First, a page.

3136 Sacramento Street is not, at first glance, the most logical place for a beer garden. Moxy is nice, to be sure, and it has space and sun and indoor plumbing and a big patio and all the trappings necessary for that kind of place. But marooned in a big parking lot on a mostly residential street in the mostly residential Berkeley neighborhood formally known as Lorin, it does feels a bit unexpected. There's almost no foot traffic and little neighborhoody buzz in the way of, say, Uptown or Rockridge. Unless you live there, it's fairly unlikely you've devoted much thought to the area, though that all may change, as Lorin is already or soon will be home to at least four new places in addition to Moxy: Alchemy Collective Cafe, purveyor of Verve coffee and progressive politics; Easy Creole, which offers, you guessed it, Creole food (as well as acclaimed cheffage and "wainscoting made from pickle barrels," according to Eater); Next Door Restaurant, which serves "eclectic comfort food"; and a self-proclaimed "nano-brewery" set to arrive at Alcatraz Avenue and Ellis Street in the coming months. Suddenly, this sleepy little neighborhood no longer feels sleepy, nor, even particularly little.
Still, though, Moxy — which occupies the space that formerly housed the wine bar Casa Vino — has the vibe of a neighborhood place. It is probably not a destination — depending on where you live, you can probably find a burger and a beer and a patio closer to your house, and nothing there is quite mind-blowing enough to warrant a special trip. But it is also the kind of place that every neighborhood should have: a casual place, a catch-all place, a place where big groups of twentysomethings or large families or young, be-babied couples can congregate over craft beers (rotating, mostly local taps, $5-9ish depending on size of pour) and burgers (fairly standard-issue and slightly overpriced lamb, beef, turkey, and veggie, with sundry toppings, $9-$10) and shared plates of truffle fries (delicious, hugely portioned, flecked with herbs and a bit of melted cheese, $7) or onion rings (coated in a shatteringly crisp, perfect batter, $5). Kids seem especially welcome at Moxy (though signage asks, wisely, that they remain seated), but so do the happily kidless. Beer snobs are more than placated, as are the kinds of people who're happy to take a suggestion from the waiter and be on with their drinking. Despite the fact that an early visit yielded legitimately, memorably terrible service, a second visit found our server to pleasant, low-key, and generally unmemorable, which is a good thing. The design is nice but minimally distracting — no schmancy light fixtures or pickle-barrel wainscoting here, just sturdy picnic tables and a nice overhang and Christmas lights after dark and, in the smaller, cozier indoor area, tasteful wallpaper and cute little two-tops.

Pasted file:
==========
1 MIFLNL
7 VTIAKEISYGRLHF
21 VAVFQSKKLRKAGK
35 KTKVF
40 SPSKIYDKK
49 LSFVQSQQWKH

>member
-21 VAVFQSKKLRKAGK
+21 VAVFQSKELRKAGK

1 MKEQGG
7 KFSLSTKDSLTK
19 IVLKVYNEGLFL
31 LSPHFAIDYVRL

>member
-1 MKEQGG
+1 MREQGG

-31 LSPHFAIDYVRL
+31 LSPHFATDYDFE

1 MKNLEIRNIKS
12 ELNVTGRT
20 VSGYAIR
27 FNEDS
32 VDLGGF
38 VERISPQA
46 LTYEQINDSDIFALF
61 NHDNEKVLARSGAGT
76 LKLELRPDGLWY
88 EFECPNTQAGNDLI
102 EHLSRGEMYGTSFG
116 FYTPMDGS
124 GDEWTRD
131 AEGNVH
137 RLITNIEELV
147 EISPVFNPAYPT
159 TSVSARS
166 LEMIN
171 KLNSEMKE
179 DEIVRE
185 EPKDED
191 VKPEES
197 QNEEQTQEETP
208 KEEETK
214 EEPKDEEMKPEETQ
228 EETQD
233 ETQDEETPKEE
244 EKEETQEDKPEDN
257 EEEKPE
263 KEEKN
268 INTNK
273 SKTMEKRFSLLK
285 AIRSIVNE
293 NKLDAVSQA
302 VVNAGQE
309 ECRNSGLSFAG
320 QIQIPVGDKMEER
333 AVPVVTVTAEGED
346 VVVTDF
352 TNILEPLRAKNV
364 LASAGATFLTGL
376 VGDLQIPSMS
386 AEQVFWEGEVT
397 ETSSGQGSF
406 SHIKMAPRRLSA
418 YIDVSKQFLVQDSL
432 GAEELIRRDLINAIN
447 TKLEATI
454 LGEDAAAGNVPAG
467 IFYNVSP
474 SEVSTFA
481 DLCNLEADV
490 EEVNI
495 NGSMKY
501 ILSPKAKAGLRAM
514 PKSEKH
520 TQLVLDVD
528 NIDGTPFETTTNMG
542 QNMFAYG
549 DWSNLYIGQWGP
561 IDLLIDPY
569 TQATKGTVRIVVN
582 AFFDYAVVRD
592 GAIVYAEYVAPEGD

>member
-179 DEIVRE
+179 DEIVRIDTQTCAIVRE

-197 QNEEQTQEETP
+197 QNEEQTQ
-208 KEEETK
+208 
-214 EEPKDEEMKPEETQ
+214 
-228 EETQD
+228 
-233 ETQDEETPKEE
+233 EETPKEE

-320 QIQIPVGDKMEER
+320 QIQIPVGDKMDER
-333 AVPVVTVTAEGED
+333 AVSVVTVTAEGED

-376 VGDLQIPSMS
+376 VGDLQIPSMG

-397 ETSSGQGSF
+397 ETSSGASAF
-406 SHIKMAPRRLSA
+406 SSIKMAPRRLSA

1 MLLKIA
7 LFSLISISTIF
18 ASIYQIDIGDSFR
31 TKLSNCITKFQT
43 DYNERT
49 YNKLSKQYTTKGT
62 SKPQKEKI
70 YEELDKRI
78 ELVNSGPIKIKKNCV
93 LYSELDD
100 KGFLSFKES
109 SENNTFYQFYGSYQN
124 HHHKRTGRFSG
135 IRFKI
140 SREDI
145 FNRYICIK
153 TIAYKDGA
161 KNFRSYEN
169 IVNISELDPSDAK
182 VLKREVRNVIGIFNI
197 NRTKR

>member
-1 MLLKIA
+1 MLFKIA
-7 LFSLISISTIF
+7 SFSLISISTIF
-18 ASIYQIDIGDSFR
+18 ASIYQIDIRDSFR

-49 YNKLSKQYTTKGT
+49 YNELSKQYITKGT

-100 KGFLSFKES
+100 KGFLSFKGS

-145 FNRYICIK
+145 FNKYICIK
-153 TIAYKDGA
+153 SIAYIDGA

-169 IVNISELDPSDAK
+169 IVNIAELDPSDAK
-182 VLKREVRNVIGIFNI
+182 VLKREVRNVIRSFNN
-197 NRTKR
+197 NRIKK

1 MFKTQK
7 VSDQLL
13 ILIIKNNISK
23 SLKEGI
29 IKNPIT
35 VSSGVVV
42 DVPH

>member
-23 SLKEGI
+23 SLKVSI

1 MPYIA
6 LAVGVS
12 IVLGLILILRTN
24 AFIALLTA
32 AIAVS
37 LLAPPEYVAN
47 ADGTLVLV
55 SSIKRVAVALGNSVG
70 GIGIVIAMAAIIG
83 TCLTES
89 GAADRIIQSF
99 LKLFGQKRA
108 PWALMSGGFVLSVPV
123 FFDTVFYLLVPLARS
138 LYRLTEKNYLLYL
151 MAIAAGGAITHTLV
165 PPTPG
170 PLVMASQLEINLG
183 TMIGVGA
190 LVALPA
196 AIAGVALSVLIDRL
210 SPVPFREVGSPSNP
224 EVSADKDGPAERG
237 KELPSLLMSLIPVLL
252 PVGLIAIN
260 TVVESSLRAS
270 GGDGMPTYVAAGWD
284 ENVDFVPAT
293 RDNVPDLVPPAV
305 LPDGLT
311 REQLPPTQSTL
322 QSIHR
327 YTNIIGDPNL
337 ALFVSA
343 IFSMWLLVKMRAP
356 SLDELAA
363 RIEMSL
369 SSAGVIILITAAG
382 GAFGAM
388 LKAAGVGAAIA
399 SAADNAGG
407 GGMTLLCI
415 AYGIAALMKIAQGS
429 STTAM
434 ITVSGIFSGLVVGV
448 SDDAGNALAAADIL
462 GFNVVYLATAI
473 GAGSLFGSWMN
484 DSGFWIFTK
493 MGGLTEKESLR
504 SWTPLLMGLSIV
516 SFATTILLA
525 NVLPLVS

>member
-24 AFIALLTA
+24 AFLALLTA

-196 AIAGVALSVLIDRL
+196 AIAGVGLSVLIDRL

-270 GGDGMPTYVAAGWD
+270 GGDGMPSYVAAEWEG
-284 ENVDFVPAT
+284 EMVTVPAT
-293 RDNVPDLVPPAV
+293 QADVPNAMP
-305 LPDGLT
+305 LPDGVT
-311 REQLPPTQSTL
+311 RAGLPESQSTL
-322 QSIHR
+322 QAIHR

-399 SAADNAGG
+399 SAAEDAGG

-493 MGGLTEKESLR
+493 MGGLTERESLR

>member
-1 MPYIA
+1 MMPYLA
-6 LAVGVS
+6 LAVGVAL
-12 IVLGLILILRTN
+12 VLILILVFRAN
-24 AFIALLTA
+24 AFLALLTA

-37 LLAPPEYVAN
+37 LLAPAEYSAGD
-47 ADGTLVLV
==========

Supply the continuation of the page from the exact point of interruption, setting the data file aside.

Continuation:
Moxy isn't exactly exceptional, but then again, it doesn't exactly need to be: This is a place for locals — nothing more, nothing less. It will probably fit in quite nicely as the neighborhood continues to develop, but for now, that sturdy-tabled, Christmas-lit parking lot on Sacramento is right where it should be.